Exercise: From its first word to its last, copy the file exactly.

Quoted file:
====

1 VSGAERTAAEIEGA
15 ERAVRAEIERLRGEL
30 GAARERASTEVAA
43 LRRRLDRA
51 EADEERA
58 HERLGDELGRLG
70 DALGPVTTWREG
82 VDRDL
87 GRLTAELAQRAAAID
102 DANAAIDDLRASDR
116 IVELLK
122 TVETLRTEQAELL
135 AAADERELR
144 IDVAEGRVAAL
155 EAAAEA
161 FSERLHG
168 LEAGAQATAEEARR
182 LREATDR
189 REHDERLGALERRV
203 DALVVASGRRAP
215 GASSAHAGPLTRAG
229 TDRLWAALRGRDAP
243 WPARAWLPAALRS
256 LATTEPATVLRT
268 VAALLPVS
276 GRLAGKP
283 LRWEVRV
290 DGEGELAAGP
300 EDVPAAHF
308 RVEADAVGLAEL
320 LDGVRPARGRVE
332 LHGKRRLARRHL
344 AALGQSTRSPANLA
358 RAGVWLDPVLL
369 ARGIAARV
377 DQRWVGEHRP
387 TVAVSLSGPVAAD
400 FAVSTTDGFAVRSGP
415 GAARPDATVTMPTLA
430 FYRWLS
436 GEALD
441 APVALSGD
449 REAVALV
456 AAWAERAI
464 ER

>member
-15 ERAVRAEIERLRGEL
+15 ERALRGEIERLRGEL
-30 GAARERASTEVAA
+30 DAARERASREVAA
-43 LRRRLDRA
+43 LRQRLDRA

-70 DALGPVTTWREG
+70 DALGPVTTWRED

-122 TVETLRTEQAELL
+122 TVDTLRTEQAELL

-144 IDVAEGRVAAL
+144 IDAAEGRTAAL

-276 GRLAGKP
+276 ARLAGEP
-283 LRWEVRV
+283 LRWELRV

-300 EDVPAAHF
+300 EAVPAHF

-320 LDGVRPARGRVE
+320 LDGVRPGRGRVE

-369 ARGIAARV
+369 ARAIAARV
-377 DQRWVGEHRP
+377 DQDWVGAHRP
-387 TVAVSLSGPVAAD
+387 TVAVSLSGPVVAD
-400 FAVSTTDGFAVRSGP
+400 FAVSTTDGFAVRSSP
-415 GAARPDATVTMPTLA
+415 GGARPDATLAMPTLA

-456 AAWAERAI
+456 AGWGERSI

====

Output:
1 VSGAERTAAEIEGA
15 ERAVRAEIERLRGEL
30 GAARERASTEVAA
43 LRRRLDRA
51 EADEERA
58 HERLGDELGRLG
70 DALGPVTTWREG
82 VDRDL
87 GRLTAELAQRAAAID
102 DANAAIDDLRASDR
116 IVELLK
122 TVETLRTEQAELL
135 AAADERELR
144 IDVAEGRVAAL
155 EAAAEA
161 FSERLHG
168 LEAGAQATAEEARR
182 LREATDR
189 REHDERLGALERRV
203 DALVVASGRRAP
215 GASSAHAGPLTRAG
229 TDRLWAALRGRDAP
243 WPARAWLPAALRS
256 LATTEPATVLRT
268 VAALLPVS
276 GRLAGKP
283 LRWEVRV
290 DGEGELAAGP
300 EDVPAAHF
308 RVEADAVGLAEL
320 LDGVRPARGRVE
332 LHGKRRLARRHL
344 AALGQSTRSPANLA
358 RAGVWLDPVLL
369 ARGIAARV
377 DQRWVGEHRP
387 TVAVSLSGPVAAD
400 FAVSTTDGFAVRSGP
415 GAARPDATVTMPTLA
430 FYRWLS
436 GEALD
441 APVALSGD
449 REAVALV
456 AAWAERAI
464 ER

>member
-15 ERAVRAEIERLRGEL
+15 ERALRGEIERLRGEL
-30 GAARERASTEVAA
+30 DAARERASREVAA
-43 LRRRLDRA
+43 LRQRLDRA

-70 DALGPVTTWREG
+70 DALGPVTTWRED

-122 TVETLRTEQAELL
+122 TVDTLRTEQAELL

-144 IDVAEGRVAAL
+144 IDAAEGRTAAL

-276 GRLAGKP
+276 ARLAGEP
-283 LRWEVRV
+283 LRWELRV

-300 EDVPAAHF
+300 EAVPAHF

-320 LDGVRPARGRVE
+320 LDGVRPGRGRVE

-369 ARGIAARV
+369 ARAIAARV
-377 DQRWVGEHRP
+377 DQDWVGAHRP
-387 TVAVSLSGPVAAD
+387 TVAVSLSGPVVAD
-400 FAVSTTDGFAVRSGP
+400 FAVSTTDGFAVRSSP
-415 GAARPDATVTMPTLA
+415 GGARPDATLAMPTLA

-456 AAWAERAI
+456 AGWGERSI